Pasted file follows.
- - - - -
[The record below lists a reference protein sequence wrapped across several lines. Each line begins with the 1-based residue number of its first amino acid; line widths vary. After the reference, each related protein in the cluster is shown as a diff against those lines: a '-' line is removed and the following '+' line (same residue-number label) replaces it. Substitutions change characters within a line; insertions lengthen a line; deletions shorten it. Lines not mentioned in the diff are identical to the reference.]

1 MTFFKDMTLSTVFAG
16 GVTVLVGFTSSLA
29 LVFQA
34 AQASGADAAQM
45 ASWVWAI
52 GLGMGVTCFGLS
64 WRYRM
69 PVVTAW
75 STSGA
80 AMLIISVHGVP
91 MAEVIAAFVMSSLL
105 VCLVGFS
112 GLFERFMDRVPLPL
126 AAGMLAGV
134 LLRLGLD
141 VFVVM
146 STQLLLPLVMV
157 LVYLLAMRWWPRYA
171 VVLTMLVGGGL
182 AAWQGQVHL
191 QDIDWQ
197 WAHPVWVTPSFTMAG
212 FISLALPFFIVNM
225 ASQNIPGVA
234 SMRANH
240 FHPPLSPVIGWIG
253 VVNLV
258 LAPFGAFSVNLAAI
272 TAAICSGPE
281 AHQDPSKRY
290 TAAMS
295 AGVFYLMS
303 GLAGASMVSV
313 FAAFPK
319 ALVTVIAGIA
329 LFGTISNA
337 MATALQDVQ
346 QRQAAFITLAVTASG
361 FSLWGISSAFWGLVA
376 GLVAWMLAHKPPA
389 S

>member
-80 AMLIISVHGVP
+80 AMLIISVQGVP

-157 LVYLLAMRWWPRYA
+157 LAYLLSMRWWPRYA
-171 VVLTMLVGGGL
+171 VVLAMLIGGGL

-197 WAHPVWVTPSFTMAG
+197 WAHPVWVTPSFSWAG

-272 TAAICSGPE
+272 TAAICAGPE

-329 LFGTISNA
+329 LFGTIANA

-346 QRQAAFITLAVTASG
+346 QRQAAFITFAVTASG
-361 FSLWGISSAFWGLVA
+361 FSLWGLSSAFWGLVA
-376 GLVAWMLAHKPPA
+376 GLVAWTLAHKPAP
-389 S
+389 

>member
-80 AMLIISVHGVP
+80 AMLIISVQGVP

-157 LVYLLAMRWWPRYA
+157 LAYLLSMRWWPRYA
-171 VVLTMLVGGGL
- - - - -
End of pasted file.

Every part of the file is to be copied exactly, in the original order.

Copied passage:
[The record below lists a reference protein sequence wrapped across several lines. Each line begins with the 1-based residue number of its first amino acid; line widths vary. After the reference, each related protein in the cluster is shown as a diff against those lines: a '-' line is removed and the following '+' line (same residue-number label) replaces it. Substitutions change characters within a line; insertions lengthen a line; deletions shorten it. Lines not mentioned in the diff are identical to the reference.]

1 MTFFKDMTLSTVFAG
16 GVTVLVGFTSSLA
29 LVFQA
34 AQASGADAAQM
45 ASWVWAI
52 GLGMGVTCFGLS
64 WRYRM
69 PVVTAW
75 STSGA
80 AMLIISVHGVP
91 MAEVIAAFVMSSLL
105 VCLVGFS
112 GLFERFMDRVPLPL
126 AAGMLAGV
134 LLRLGLD
141 VFVVM
146 STQLLLPLVMV
157 LVYLLAMRWWPRYA
171 VVLTMLVGGGL
182 AAWQGQVHL
191 QDIDWQ
197 WAHPVWVTPSFTMAG
212 FISLALPFFIVNM
225 ASQNIPGVA
234 SMRANH
240 FHPPLSPVIGWIG
253 VVNLV
258 LAPFGAFSVNLAAI
272 TAAICSGPE
281 AHQDPSKRY
290 TAAMS
295 AGVFYLMS
303 GLAGASMVSV
313 FAAFPK
319 ALVTVIAGIA
329 LFGTISNA
337 MATALQDVQ
346 QRQAAFITLAVTASG
361 FSLWGISSAFWGLVA
376 GLVAWMLAHKPPA
389 S

>member
-80 AMLIISVHGVP
+80 AMLIISVQGVP

-157 LVYLLAMRWWPRYA
+157 LAYLLSMRWWPRYA
-171 VVLTMLVGGGL
+171 VVLAMLIGGGL

-197 WAHPVWVTPSFTMAG
+197 WAHPVWVTPSFSWAG

-272 TAAICSGPE
+272 TAAICAGPE

-329 LFGTISNA
+329 LFGTIANA

-346 QRQAAFITLAVTASG
+346 QRQAAFITFAVTASG
-361 FSLWGISSAFWGLVA
+361 FSLWGLSSAFWGLVA
-376 GLVAWMLAHKPPA
+376 GLVAWTLAHKPAP
-389 S
+389 

>member
-80 AMLIISVHGVP
+80 AMLIISVQGVP

-157 LVYLLAMRWWPRYA
+157 LAYLLSMRWWPRYA
-171 VVLTMLVGGGL